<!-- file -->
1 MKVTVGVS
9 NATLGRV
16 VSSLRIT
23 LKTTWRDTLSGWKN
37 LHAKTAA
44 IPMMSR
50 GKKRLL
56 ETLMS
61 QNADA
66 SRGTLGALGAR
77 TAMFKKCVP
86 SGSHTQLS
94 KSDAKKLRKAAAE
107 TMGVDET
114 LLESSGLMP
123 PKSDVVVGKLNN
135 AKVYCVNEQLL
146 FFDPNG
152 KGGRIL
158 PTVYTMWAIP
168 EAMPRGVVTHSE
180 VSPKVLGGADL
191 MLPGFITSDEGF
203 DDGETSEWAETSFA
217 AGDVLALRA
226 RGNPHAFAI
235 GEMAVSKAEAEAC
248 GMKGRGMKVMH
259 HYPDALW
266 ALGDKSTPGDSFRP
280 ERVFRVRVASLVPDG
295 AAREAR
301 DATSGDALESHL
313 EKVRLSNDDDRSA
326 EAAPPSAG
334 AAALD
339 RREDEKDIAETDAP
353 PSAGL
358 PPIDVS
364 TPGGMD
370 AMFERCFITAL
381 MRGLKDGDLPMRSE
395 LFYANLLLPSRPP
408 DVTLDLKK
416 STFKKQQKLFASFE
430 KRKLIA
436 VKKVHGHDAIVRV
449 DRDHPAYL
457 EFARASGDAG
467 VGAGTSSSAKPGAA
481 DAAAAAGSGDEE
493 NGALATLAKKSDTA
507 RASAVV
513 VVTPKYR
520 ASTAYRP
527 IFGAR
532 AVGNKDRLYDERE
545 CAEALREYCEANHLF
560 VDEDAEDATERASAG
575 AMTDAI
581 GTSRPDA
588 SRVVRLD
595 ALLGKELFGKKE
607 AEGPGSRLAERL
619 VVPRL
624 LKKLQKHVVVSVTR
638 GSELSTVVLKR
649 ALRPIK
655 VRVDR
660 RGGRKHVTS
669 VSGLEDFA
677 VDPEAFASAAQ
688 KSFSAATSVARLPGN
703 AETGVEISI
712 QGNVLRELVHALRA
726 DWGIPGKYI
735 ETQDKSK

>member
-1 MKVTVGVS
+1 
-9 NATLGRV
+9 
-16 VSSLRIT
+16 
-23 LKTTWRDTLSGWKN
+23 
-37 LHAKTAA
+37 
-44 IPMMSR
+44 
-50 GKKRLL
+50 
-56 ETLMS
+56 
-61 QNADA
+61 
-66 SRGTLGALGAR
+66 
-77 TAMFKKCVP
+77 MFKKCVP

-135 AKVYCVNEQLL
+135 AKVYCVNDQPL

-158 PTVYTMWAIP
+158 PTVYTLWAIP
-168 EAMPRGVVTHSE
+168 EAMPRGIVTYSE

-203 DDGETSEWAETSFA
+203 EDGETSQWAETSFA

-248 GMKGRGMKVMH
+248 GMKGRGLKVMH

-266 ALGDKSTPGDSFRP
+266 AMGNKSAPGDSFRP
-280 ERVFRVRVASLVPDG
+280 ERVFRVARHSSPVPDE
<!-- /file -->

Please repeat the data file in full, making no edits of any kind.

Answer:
1 MKVTVGVS
9 NATLGRV
16 VSSLRIT
23 LKTTWRDTLSGWKN
37 LHAKTAA
44 IPMMSR
50 GKKRLL
56 ETLMS
61 QNADA
66 SRGTLGALGAR
77 TAMFKKCVP
86 SGSHTQLS
94 KSDAKKLRKAAAE
107 TMGVDET
114 LLESSGLMP
123 PKSDVVVGKLNN
135 AKVYCVNEQLL
146 FFDPNG
152 KGGRIL
158 PTVYTMWAIP
168 EAMPRGVVTHSE
180 VSPKVLGGADL
191 MLPGFITSDEGF
203 DDGETSEWAETSFA
217 AGDVLALRA
226 RGNPHAFAI
235 GEMAVSKAEAEAC
248 GMKGRGMKVMH
259 HYPDALW
266 ALGDKSTPGDSFRP
280 ERVFRVRVASLVPDG
295 AAREAR
301 DATSGDALESHL
313 EKVRLSNDDDRSA
326 EAAPPSAG
334 AAALD
339 RREDEKDIAETDAP
353 PSAGL
358 PPIDVS
364 TPGGMD
370 AMFERCFITAL
381 MRGLKDGDLPMRSE
395 LFYANLLLPSRPP
408 DVTLDLKK
416 STFKKQQKLFASFE
430 KRKLIA
436 VKKVHGHDAIVRV
449 DRDHPAYL
457 EFARASGDAG
467 VGAGTSSSAKPGAA
481 DAAAAAGSGDEE
493 NGALATLAKKSDTA
507 RASAVV
513 VVTPKYR
520 ASTAYRP
527 IFGAR
532 AVGNKDRLYDERE
545 CAEALREYCEANHLF
560 VDEDAEDATERASAG
575 AMTDAI
581 GTSRPDA
588 SRVVRLD
595 ALLGKELFGKKE
607 AEGPGSRLAERL
619 VVPRL
624 LKKLQKHVVVSVTR
638 GSELSTVVLKR
649 ALRPIK
655 VRVDR
660 RGGRKHVTS
669 VSGLEDFA
677 VDPEAFASAAQ
688 KSFSAATSVARLPGN
703 AETGVEISI
712 QGNVLRELVHALRA
726 DWGIPGKYI
735 ETQDKSK

>member
-1 MKVTVGVS
+1 
-9 NATLGRV
+9 
-16 VSSLRIT
+16 
-23 LKTTWRDTLSGWKN
+23 
-37 LHAKTAA
+37 
-44 IPMMSR
+44 
-50 GKKRLL
+50 
-56 ETLMS
+56 
-61 QNADA
+61 
-66 SRGTLGALGAR
+66 
-77 TAMFKKCVP
+77 MFKKCVP

-135 AKVYCVNEQLL
+135 AKVYCVNDQPL

-158 PTVYTMWAIP
+158 PTVYTLWAIP
-168 EAMPRGVVTHSE
+168 EAMPRGIVTYSE

-203 DDGETSEWAETSFA
+203 EDGETSQWAETSFA

-248 GMKGRGMKVMH
+248 GMKGRGLKVMH

-266 ALGDKSTPGDSFRP
+266 AMGNKSAPGDSFRP
-280 ERVFRVRVASLVPDG
+280 ERVFRVARHSSPVPDE